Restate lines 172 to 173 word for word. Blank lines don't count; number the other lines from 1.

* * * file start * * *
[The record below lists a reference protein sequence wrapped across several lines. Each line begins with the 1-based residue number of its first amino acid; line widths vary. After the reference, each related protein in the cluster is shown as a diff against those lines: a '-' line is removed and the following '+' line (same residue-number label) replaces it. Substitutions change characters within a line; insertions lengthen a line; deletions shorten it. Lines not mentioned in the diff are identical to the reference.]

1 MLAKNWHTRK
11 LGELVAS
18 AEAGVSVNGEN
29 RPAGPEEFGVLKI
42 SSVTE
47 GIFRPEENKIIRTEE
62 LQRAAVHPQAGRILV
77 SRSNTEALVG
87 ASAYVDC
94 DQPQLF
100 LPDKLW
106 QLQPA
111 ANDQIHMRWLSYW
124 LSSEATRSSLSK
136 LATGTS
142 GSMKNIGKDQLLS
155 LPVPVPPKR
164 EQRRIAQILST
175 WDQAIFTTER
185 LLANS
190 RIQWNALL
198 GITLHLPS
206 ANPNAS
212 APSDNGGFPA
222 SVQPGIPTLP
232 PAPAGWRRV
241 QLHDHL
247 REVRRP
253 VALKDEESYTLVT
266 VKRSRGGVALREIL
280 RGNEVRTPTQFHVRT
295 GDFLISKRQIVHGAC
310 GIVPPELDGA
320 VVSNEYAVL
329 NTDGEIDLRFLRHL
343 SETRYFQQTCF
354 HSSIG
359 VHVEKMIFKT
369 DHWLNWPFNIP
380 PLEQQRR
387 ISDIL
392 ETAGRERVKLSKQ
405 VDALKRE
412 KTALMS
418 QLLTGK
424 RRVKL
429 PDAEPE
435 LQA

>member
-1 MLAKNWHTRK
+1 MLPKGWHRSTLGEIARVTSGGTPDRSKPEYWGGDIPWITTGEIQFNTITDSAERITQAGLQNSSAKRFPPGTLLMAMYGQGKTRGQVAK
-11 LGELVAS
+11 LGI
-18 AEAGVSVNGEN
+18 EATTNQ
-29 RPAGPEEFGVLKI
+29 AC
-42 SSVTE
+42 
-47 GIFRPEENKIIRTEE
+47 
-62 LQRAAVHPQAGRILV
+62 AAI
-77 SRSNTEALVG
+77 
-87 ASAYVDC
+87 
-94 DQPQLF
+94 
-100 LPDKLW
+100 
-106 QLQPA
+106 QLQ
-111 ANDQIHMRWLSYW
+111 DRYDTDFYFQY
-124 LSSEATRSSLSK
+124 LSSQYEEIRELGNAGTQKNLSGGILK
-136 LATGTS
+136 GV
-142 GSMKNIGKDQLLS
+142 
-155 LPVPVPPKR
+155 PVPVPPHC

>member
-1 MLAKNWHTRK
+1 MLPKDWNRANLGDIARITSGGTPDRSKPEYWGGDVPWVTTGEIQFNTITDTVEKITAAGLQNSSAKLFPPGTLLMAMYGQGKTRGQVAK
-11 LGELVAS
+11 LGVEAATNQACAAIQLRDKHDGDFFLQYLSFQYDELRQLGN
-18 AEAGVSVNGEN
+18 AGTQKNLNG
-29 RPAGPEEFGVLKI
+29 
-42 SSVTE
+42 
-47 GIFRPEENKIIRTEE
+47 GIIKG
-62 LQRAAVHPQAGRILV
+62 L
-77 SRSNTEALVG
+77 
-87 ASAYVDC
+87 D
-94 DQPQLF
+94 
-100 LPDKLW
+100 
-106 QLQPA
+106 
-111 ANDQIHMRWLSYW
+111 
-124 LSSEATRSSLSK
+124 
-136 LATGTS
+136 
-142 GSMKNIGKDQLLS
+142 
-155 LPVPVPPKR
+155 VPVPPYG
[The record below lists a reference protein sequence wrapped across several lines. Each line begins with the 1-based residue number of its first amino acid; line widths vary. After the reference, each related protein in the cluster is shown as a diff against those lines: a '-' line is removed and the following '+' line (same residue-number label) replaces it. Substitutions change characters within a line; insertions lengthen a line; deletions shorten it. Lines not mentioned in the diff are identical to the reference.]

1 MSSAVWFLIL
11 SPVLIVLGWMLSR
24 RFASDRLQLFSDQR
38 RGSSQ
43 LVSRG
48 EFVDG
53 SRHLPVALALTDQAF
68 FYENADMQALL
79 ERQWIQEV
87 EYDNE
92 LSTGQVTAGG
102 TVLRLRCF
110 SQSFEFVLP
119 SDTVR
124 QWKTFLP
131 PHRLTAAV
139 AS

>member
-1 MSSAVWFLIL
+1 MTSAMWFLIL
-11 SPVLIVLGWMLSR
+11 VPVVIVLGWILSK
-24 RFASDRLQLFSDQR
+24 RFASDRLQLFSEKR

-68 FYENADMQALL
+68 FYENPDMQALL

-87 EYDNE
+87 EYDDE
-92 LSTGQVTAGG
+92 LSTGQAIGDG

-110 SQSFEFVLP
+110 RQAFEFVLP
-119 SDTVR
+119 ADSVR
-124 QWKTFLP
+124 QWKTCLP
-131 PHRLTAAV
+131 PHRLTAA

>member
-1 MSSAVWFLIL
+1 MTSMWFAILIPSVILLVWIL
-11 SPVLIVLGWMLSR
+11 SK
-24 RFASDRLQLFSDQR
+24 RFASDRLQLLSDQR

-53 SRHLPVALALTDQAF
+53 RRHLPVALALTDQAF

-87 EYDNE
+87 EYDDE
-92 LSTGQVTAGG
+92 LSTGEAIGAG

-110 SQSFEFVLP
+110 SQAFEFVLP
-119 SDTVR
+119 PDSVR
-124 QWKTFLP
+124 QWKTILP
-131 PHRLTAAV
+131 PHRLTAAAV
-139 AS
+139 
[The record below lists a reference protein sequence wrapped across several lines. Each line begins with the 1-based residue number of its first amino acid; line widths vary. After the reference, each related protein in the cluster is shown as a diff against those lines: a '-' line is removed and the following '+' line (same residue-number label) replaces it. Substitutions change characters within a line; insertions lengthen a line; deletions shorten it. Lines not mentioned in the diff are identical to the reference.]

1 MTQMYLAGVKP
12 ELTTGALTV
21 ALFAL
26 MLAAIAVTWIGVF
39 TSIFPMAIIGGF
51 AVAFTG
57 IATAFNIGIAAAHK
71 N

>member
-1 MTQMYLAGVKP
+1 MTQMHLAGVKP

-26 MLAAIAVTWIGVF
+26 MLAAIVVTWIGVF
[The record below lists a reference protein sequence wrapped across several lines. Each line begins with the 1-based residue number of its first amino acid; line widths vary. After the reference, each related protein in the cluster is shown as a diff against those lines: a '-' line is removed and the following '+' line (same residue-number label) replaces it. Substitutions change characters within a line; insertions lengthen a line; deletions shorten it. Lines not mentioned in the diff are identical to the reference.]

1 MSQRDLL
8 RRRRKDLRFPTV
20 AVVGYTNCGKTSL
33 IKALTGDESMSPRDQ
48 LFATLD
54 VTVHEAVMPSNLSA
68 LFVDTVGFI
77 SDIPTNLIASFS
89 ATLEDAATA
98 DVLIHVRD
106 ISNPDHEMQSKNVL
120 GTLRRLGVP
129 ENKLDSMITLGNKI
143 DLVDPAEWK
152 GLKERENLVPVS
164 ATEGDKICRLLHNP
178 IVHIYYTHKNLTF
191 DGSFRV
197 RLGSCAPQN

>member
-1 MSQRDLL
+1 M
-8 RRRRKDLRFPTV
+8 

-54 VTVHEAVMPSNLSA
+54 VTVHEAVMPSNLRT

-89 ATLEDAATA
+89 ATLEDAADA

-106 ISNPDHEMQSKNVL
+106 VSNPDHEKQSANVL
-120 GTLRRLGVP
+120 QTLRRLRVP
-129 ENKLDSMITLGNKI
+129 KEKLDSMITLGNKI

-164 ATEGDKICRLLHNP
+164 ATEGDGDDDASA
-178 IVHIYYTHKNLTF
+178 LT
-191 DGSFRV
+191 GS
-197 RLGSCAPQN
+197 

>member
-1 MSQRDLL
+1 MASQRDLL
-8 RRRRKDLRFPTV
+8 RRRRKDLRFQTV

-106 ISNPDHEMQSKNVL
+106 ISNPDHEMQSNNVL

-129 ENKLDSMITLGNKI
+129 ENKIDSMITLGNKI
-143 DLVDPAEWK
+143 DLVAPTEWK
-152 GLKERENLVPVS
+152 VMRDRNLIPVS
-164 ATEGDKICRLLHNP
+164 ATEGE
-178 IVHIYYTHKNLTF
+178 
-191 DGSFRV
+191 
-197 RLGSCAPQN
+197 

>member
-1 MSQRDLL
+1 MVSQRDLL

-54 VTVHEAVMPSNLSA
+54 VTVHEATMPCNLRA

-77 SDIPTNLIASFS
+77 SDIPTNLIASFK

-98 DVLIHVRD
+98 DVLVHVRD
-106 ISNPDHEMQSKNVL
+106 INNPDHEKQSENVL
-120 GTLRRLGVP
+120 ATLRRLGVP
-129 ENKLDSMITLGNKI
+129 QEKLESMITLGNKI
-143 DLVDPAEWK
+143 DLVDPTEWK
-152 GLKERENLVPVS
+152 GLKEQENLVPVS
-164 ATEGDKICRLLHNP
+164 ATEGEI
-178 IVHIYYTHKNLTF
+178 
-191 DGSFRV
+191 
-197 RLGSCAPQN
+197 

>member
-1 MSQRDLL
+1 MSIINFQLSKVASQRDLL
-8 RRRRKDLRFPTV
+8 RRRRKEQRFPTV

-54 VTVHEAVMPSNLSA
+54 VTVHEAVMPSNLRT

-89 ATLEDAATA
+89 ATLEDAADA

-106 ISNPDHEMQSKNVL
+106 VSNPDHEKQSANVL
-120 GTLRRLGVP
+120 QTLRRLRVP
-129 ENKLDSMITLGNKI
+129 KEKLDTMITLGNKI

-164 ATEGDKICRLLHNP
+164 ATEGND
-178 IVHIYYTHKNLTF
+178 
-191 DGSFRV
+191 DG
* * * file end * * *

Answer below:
-110 SQSFEFVLP
+110 SQAFEFVLP